This article was published in Australian Dictionary of Biography, Volume 13, (MUP), 1993
Emma Jane Callaghan (1884-1979), Aboriginal nurse and midwife, was born on 28 February 1884 at La Perouse Aborigines' Reserve, Sydney, the younger of twins of William Foot, fisherman, and Kathleen Sims of the Dharawal tribe. One of Kathleen's fourteen children, Emma regarded John Foster as her father. At the age of 4 she injured her head and was tended by Retta Dixon who was to found the Aborigines' Inland Mission of Australia. Although Emma left school after third grade, she wanted to be a nurse. About 1903 Dixon took her to visit the Dunggutti people at the Nulla Nulla Aborigines' Reserve, Bellbrook.
Unlike her mother, Emma had fair skin, blue eyes and red hair. She believed that she had a mission among her people. Returning to Bellbrook about 1905, she attended Sunday services and learned to play the organ; she also helped older Aboriginal women when they assisted in childbirth, earning their trust and respect. From that time she registered Aboriginal births. In addition, she regularly searched the camps and humpies for sick people, crossing flooded creeks and riding through the bush to tend her patients: Aborigines were not admitted to Kempsey hospital until an annexe was built in the 1930s. Emma held religious services for the Dungguttis in the open air under trees or in the small, crudely-built, tin church on the reserve. With the police as witnesses, she buried the dead.
On 20 September 1909 at Nulla Nulla Aborigines' Reserve Emma married with the forms of the Australian Aborigines' Mission Athol Callaghan, a 22-year-old labourer and a Dunggutti of mixed descent; they were to have eleven children. A competent needlewoman, she made her own hats, as well as clothes for herself, the family and the community (even wedding dresses and ball gowns). During the childhood of her eldest son Harry, she began to learn the intricacies of the tribal language and translated Bible stories into Dunggutti.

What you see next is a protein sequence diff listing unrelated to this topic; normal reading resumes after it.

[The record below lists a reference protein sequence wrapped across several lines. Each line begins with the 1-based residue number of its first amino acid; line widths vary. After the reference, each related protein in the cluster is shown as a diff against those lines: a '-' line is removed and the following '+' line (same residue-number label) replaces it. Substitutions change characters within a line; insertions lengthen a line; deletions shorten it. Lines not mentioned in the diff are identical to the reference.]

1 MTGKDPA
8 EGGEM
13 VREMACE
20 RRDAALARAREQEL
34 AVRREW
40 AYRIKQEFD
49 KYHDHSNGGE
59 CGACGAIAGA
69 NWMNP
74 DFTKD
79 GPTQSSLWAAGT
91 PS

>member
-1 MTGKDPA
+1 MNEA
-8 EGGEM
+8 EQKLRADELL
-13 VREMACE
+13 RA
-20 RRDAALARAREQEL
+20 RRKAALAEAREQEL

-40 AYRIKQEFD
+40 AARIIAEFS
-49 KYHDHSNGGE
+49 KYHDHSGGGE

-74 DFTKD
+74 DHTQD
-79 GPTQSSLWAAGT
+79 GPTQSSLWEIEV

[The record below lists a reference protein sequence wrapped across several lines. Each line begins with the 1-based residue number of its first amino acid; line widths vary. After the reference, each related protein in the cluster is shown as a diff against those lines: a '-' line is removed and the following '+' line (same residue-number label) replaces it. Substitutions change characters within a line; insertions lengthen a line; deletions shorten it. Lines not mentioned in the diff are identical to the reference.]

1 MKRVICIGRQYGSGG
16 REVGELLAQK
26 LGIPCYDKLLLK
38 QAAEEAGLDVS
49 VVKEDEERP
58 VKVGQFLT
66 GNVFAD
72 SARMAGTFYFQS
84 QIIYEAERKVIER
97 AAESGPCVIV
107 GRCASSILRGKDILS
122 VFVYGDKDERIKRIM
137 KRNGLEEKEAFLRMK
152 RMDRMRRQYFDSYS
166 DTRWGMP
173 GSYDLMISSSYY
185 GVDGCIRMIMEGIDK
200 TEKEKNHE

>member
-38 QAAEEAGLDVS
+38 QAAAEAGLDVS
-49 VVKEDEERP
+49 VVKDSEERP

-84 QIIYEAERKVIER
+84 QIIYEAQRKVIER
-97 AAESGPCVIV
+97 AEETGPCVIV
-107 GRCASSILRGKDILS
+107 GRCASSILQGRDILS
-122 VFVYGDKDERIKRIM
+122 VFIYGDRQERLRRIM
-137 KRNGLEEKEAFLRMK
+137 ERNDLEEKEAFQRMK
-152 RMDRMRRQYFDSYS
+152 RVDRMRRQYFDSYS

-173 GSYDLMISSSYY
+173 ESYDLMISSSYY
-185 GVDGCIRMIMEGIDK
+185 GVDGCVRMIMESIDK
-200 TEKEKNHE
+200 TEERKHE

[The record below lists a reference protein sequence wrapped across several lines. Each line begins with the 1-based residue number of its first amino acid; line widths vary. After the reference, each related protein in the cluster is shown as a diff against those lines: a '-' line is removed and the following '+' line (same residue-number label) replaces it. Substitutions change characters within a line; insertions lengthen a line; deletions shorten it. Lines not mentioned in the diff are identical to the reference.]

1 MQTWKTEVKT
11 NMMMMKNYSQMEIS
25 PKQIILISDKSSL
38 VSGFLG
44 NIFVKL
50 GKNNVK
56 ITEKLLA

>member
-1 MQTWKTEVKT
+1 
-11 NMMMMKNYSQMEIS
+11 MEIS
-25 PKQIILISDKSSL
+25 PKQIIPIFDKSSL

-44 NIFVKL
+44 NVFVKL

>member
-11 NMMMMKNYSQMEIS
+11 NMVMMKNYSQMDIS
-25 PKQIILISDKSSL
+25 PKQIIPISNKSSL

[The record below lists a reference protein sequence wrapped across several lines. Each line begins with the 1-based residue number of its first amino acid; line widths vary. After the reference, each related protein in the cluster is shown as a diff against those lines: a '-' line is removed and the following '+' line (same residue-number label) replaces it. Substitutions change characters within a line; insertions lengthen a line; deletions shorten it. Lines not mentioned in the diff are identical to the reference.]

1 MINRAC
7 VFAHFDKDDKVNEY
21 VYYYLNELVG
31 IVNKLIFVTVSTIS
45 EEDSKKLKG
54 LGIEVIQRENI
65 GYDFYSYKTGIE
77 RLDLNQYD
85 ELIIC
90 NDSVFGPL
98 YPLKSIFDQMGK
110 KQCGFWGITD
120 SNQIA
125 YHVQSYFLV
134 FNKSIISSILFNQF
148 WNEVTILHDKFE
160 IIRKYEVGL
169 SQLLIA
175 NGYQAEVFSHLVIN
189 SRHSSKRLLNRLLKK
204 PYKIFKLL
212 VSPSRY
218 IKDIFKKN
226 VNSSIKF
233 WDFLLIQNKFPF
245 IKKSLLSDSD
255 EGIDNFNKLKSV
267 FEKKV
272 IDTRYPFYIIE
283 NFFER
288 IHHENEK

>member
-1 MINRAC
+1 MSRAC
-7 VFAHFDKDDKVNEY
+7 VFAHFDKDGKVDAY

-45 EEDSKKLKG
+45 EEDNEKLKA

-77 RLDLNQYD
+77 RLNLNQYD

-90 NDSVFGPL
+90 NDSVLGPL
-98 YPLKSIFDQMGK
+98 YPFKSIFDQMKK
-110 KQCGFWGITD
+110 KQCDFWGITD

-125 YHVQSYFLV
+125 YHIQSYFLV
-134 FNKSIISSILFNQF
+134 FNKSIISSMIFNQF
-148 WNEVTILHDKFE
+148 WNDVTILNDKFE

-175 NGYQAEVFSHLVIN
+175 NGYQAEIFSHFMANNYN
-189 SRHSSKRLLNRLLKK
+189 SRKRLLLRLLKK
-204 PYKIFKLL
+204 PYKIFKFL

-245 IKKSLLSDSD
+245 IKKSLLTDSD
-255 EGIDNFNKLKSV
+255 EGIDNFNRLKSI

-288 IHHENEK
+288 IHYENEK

About 1928 Mrs Callaghan moved to Armidale to be closer to medical facilities for her husband who was suffering from tuberculosis. Finding that Aborigines were living in appalling conditions on the fringes of the town, she lobbied the mayor and the Anglican bishop until her family obtained a house. Her home soon became an impromptu hospital; she practised as midwife to her people and nursed them without charge. Dr Ellen Kent Hughes visited the Callaghans' home to see patients and any local Aboriginal family in need of treatment. Highly respected among the White community, Emma encountered no personal prejudice.
At Athol's request, the family returned to La Perouse after seven years at Armidale. Through the Homes for Unemployed Trust, in 1939 Emma bought a block of land near the mission, and a timber-and-fibro house was built to plans provided by her friend Kent Hughes. The house became a meeting-place where Sunday School was held, people were married, and children were born and baptized; on Wednesday nights a minister held church services. Emma ran the nearby 'sick bay' and was affectionately known throughout the reserve as 'Lady'.
She worked for the Aborigines' Protection Board, battled for the dole for Aborigines and spoke out for civil rights. Athol died in 1942. At the district registrar's office, Redfern, on 18 October 1945 Emma married a widower Henry James Cook, a Royal Navy veteran who worked as a commissionaire. Following his death in 1964, she became active in the War Widows' Guild and in October that year was presented to Princess Marina, the dowager Duchess of Kent. Survived by five daughters of her first marriage, Emma died on 31 December 1979 at Randwick and was buried with Presbyterian forms in Botany cemetery. In 1985 her home was preserved by the State government.
Shay Ann Kelly, 'Callaghan, Emma Jane (1884–1979)', Australian Dictionary of Biography, National Centre of Biography, Australian National University, http://adb.anu.edu.au/biography/callaghan-emma-jane-9663/text17049, published first in hardcopy 1993, accessed online 8 December 2016.
This article was first published in hardcopy in Australian Dictionary of Biography, Volume 13, (MUP), 1993